12

I was under the impression that using an annotation like this:

<Required()>
<DisplayName("Choose a Password:")>
<ValidatePasswordLength()>
<DataType(DataType.Password)>
Public Property Password As String

Would create a masked field when used in the view:

<%: Html.TextBoxFor(Function(model) model.Password) %>
<%: Html.ValidationMessageFor(Function(model) model.Password) %>

However this is rendered without the type="password"

What is the "DataType.Password" used for if not this?

2 Answers 2

26

TextBoxFor overrides your annotation because it indicates a clear text input. As marcind mentioned, EditorFor honors the annotation or you could use PasswordFor for that field.

0
19

You are using Html.TextBoxFor which always outputs an <input type="text"> tag in the resulting HTML. If you want the DataType.Password annotation to be automatically honored you should use Html.EditorFor instead. You can read more about editor templates and how to customize them here: http://bradwilson.typepad.com/blog/2009/10/aspnet-mvc-2-templates-part-1-introduction.html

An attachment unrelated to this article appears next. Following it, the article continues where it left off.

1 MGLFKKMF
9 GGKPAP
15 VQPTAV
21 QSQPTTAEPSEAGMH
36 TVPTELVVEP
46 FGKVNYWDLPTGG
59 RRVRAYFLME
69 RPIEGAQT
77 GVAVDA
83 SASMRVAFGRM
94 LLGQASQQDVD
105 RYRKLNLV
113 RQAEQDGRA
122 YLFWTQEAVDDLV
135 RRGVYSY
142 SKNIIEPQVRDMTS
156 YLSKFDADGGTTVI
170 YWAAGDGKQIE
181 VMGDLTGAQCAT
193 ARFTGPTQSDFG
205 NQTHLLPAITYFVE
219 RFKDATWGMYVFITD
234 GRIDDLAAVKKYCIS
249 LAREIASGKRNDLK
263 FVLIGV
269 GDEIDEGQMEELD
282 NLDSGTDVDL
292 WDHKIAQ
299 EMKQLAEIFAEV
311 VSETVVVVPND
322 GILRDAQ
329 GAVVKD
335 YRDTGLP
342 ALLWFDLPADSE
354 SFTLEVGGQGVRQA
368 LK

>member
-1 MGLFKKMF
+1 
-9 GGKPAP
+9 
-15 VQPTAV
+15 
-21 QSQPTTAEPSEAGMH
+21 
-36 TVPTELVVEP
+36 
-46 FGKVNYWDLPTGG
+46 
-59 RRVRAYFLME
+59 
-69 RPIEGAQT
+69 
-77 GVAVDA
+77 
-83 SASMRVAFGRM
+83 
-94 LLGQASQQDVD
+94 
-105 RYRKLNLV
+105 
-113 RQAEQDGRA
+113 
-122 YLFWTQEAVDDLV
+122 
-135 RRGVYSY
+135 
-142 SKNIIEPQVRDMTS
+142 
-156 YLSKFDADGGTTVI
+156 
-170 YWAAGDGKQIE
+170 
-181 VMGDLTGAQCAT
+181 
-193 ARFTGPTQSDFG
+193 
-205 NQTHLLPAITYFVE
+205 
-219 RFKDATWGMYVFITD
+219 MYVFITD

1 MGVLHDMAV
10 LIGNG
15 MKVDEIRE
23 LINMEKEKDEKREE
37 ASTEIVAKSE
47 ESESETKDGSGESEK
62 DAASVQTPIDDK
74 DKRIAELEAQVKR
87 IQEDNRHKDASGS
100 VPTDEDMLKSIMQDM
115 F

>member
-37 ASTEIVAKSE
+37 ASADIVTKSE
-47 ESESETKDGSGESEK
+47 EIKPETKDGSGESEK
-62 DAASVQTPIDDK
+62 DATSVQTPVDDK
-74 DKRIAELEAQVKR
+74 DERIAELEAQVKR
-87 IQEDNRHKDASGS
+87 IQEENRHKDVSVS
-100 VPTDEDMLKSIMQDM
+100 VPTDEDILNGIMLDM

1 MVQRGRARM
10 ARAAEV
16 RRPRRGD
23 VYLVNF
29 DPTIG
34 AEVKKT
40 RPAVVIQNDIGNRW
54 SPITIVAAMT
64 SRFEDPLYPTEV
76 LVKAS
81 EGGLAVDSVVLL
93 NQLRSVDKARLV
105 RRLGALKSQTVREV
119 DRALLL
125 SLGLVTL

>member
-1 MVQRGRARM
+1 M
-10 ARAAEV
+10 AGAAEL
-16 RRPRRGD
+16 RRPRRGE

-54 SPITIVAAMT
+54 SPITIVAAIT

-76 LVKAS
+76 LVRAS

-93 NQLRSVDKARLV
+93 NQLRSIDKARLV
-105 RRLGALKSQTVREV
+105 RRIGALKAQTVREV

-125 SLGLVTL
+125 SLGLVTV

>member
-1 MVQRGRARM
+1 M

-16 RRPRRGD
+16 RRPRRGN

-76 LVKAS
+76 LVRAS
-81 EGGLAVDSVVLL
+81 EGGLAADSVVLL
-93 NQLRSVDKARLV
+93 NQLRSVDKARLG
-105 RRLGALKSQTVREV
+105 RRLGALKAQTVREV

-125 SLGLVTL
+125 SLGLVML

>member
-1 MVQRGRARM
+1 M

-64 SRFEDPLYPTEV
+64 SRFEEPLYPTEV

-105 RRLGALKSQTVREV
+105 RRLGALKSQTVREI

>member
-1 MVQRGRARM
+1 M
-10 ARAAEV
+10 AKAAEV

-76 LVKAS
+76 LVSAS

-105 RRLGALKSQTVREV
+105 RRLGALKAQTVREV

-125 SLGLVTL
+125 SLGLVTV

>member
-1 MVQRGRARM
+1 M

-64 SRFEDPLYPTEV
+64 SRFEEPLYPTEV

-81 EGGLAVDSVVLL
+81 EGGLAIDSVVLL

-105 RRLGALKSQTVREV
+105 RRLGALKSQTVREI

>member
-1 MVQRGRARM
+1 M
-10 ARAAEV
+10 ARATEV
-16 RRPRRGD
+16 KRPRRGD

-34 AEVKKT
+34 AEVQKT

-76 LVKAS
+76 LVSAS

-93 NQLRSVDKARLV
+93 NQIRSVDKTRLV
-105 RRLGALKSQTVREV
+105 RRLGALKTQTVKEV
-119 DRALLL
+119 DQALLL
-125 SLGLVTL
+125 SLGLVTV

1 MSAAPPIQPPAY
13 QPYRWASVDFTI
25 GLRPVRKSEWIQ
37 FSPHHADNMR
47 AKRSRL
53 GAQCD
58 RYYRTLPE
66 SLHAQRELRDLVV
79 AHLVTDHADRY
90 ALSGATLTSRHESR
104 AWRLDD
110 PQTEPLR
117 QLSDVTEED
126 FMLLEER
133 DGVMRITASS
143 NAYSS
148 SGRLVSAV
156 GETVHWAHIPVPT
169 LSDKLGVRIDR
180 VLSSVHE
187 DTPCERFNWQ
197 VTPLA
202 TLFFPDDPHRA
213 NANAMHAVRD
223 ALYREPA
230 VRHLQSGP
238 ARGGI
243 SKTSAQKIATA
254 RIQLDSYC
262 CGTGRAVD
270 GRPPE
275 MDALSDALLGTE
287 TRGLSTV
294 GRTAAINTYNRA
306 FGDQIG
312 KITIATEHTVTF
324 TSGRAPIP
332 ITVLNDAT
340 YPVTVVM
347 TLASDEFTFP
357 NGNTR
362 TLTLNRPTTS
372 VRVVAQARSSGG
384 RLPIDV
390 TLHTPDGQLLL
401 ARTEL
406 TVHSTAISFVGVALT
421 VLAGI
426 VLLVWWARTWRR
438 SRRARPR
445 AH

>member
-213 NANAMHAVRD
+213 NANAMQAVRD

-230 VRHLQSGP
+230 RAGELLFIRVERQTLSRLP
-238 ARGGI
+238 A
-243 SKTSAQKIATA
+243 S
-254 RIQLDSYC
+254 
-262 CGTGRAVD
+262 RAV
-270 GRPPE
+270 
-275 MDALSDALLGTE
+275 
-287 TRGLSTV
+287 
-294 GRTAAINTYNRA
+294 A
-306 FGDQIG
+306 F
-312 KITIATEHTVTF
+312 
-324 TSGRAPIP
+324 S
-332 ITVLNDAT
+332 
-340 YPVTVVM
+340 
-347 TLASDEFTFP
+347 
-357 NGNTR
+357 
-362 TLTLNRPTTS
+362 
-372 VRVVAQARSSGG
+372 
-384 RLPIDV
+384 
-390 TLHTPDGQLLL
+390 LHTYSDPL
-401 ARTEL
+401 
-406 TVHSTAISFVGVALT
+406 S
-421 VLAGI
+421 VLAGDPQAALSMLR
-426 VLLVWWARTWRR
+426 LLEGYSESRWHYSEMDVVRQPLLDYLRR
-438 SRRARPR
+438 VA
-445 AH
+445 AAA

2
  • By the same token does that apply for fields that are marked as DataType.EmailAddress ?
    – ewahner
    Jul 15, 2010 at 18:45
  • The DisplayFor method has a default template for EmailAddress. However there is no default editor for emails that EditorFor could use. It will just use a plain text box. You could write a custom editor template, however.
    – marcind
    Jul 15, 2010 at 18:54

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